While much attention has been focused on getting countries to drastically curb carbon emissions, one opinion piece in the Bulletin of the Atomic Scientistshas a novel idea. Eschewing oil-related TV and movie theater advertising might slow consumer consumption.
The premise is that fossil fuels, like cigarettes, aren't good for anyone’s health long-term. So stop the advertising for ExxonMobil, BP and all the rest — and that will result in ripple effects on consumer behavior.
And what about auto advertising? The piece points to a Canadian study that aggressive advertising of SUVs, pickups and vans, which account for 80% of new vehicle sales in Canada, is major reason that greenhouse gas emissions keeps rising.
At the same time, I’d suggest we are seeing more advertising for electric vehicles. That is a good thing, yes? And what about hybrid electric/gas vehicles? These are transition products for sure. But they do send messages about changes in transportation. Uber and Lyft advertising? Maybe that's headed in the right direction, too.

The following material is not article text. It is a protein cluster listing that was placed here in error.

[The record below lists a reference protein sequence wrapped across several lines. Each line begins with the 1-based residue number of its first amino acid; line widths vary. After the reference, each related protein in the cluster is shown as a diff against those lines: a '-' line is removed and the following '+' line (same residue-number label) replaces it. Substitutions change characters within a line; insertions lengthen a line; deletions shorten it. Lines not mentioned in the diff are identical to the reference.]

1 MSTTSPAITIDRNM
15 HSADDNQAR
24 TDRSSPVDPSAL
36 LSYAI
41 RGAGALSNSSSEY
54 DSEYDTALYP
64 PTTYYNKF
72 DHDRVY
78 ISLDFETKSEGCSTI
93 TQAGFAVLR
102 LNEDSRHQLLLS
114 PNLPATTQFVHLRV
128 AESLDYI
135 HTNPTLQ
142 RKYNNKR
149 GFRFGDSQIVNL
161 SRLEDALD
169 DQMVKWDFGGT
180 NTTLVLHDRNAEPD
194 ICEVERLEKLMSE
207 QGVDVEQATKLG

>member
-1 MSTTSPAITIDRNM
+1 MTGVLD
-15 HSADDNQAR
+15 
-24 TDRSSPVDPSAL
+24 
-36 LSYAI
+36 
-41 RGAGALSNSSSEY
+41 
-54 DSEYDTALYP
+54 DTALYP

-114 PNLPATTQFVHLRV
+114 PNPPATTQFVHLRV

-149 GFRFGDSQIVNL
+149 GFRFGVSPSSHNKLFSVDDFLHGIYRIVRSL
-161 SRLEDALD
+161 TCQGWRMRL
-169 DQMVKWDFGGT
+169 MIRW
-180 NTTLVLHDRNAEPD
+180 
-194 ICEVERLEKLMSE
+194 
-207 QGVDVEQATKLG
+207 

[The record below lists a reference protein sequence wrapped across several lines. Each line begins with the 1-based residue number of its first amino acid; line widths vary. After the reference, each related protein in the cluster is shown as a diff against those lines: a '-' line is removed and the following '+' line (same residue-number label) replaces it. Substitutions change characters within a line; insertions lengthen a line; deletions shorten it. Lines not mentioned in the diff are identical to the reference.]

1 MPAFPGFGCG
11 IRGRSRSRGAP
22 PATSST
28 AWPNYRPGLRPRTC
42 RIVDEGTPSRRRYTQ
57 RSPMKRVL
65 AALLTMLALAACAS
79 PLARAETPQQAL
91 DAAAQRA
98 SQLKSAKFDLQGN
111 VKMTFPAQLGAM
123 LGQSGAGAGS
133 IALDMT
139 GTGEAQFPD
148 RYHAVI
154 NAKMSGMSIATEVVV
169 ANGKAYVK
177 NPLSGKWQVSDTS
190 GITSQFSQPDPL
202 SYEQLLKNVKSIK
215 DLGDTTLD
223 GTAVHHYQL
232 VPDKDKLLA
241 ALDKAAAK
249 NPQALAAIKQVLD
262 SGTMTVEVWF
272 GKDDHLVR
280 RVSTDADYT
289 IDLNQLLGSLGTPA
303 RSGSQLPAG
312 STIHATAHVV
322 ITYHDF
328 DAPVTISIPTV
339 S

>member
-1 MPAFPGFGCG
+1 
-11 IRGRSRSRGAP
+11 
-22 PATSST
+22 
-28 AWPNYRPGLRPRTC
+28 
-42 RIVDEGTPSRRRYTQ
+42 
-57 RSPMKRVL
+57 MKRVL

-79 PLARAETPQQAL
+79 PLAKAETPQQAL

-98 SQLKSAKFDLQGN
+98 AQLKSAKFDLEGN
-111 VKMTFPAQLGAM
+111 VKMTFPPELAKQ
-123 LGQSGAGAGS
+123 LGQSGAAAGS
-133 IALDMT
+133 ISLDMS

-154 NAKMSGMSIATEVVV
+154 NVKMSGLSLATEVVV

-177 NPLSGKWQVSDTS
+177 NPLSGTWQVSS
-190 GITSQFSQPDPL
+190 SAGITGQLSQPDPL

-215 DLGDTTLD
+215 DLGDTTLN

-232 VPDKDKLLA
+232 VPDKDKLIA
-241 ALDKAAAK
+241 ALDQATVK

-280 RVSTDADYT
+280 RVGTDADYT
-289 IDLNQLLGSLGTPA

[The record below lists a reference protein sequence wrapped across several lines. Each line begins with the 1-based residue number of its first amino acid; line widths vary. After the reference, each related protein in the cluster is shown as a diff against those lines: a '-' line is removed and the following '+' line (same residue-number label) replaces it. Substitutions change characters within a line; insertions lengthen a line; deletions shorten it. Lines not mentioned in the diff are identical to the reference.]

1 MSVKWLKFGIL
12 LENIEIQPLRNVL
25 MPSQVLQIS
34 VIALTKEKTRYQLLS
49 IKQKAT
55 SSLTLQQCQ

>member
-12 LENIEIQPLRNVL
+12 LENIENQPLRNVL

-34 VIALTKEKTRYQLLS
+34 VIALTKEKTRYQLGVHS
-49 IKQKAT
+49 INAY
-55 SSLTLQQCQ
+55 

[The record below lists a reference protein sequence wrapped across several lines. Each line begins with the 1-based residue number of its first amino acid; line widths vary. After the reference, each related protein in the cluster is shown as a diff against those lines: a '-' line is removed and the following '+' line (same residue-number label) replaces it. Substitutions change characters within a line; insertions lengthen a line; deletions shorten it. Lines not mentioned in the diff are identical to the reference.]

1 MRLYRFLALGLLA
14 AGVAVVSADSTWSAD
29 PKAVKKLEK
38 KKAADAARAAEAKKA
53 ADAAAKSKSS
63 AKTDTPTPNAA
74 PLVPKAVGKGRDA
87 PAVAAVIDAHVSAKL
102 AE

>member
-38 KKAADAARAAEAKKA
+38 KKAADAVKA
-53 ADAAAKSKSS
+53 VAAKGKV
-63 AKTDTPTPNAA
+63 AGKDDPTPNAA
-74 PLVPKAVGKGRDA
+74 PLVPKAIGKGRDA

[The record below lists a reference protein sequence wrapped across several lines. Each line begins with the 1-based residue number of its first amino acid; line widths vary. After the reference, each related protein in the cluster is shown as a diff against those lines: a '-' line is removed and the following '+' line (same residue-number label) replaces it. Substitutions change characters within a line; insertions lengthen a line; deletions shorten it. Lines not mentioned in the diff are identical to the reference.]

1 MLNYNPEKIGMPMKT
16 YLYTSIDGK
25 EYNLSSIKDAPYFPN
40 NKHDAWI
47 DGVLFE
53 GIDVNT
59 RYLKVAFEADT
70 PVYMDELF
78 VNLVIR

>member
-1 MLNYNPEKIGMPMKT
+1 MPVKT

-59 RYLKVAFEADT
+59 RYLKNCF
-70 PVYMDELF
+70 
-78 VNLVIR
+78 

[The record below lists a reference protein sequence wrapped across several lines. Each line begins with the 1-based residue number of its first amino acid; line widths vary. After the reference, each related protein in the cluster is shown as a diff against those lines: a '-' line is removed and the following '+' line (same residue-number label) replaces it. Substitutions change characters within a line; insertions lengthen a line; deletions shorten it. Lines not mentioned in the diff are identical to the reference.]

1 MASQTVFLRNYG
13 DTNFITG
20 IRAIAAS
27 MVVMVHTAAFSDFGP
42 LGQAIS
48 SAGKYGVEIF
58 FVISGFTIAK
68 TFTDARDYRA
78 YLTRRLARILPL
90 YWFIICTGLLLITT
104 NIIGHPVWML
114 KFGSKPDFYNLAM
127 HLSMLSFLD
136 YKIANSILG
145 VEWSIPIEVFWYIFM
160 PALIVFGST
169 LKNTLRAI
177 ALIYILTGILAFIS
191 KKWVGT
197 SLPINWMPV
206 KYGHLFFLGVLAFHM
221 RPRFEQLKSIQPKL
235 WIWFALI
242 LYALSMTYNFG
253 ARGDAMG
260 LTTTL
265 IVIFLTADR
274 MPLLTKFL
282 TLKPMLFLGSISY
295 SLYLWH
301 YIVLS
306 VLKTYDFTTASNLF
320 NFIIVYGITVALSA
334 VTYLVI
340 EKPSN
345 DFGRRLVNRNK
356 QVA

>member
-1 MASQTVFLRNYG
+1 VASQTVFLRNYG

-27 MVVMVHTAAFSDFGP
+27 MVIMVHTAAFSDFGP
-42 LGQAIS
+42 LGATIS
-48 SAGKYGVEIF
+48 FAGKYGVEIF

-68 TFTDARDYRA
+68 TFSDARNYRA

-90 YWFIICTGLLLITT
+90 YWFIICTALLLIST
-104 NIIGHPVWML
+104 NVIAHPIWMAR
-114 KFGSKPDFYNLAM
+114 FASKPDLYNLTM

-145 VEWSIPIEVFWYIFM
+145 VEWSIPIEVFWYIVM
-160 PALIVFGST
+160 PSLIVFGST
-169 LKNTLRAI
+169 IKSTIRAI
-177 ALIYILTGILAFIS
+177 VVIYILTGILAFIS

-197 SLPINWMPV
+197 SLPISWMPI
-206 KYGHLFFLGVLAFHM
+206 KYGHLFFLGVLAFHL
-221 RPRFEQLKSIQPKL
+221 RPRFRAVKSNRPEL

Much of the fossil-fuel advertising seems more of a overall brand-centric messaging — nice video of the environment, perhaps a profile of few scientists, and of course, the brand name of the company. There is little in the way of driving consumer behavior.
Changing behavior for the greater good? The Bulletin of the Atomic Scientists notes: “These ads send a message, even if we don’t buy the specific product they are selling. They normalize what must now be wound down, [they] encourage young people in particular to idealize these products and the lifestyles they promote ... Advertising works.”
Well, we can agree on that last point.